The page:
Irish Terrier Breed Summary
Gentle, Calm, Intelligent, Energetic and Loyal
These dogs are known for their lively but gentle personalities, who boast really playful and fun-loving natures. They are also fantastic with children which means they make great family pets. Additionally, they are thought to be able to read a person's mind and react as suited!
Unfortunately, they are now classed as a vulnerable breed, so anyone wishing to share their home with one of these dogs would need to be put on a waiting list - but we promise it will be worth it!
Fun Fact: They were used as messenger dogs in WW1!
|Kennel Club Group
|13 - 15 Years
|Height (at the withers)
|Males 42cm - 48cm, Females 42cm - 46cm
|Males 11kg - 15kg, Females 11kg - 12kg
|Coats are Wiry, Harsh and Flat. Topcoats are Straight and the Undercoat is Soft and Fine.
|Red, Red Wheaten, Rust, Wheaten, Wheaten Red
|Common health issues
|Cystinuria Sinuses, Hyperkeratosis
|Irish Red Terrier
These little guys are said to be one of the more gentler members of the Terrier family, and are extremely good with children, said to have a natural affinity with them. They absolutely love all hoomans and form really strong bonds with their families. However, this love for their owners means they can't be left for long periods of time as it can lead to them developing separation anxiety, which can result in very destructive behaviours. Therefore, they will need one person to stay with them for the majority of the day. They are said to have a special ability to read their owners minds, and will often reflect the moods of their owner, so maybe try to keep the arguments away from your little guy! However, for the right family, they have the ability to make lovely family pets.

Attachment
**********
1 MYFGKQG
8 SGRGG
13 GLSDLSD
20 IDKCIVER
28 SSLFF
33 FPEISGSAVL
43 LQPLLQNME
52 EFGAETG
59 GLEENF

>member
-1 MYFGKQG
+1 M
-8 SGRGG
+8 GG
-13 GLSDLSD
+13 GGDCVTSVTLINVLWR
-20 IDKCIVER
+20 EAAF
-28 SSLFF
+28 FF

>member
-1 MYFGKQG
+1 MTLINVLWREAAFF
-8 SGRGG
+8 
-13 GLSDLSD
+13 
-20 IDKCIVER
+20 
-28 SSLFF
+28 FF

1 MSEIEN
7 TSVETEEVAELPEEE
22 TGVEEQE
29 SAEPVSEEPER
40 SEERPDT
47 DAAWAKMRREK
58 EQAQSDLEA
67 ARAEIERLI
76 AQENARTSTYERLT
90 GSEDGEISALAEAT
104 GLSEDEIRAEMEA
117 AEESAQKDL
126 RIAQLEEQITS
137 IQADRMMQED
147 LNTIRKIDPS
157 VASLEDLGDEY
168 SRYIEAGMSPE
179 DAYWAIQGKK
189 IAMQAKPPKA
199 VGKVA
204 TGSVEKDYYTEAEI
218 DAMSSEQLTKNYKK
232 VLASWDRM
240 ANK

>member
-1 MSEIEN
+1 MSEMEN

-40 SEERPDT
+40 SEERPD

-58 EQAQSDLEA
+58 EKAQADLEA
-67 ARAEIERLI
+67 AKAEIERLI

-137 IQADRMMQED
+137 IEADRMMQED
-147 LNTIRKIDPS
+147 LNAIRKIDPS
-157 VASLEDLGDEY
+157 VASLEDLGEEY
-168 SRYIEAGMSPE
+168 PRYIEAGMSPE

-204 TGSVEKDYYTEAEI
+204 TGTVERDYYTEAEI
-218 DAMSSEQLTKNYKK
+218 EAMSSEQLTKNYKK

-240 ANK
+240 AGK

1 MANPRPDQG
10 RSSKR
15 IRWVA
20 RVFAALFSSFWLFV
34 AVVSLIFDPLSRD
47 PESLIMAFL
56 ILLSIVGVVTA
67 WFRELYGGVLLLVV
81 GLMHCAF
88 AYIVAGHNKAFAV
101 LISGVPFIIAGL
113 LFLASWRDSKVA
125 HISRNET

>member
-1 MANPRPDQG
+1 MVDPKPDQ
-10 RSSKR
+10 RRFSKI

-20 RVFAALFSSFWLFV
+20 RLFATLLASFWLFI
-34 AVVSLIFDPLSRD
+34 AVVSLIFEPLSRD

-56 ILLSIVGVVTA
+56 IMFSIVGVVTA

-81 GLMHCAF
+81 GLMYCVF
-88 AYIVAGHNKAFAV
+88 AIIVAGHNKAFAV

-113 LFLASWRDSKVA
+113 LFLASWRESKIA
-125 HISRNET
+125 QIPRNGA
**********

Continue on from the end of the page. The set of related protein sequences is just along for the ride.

It's thought that the Irish Terriers are one of the oldest Irish Terrier breeds in the world. As you may have guessed, they are native to Ireland but there are only a limited number of records that we have, dating back to these ancient times. However, they were bred to kill and keep vermin under control on farms, as well as guarding and protecting the livestock as well. Many believe that the breed came about by crossing Black and Tan Terriers with Wheaten Terriers, although others believe the dog resembles a smaller Irish Wolfhound, which could also be part of the mix as well! The breed went on to increase in popularity across both England and the USA and was even used as messenger dogs during WW1, due to their courageous characters. However, WW1 and WW2 saw a dramatic decrease in the number of puppies being born and as a result, the breed came close to extinction. They were just about saved by some very invested breed enthusiasts, although they still remain relatively rare, with anyone interested in them most probably being put on a waiting list.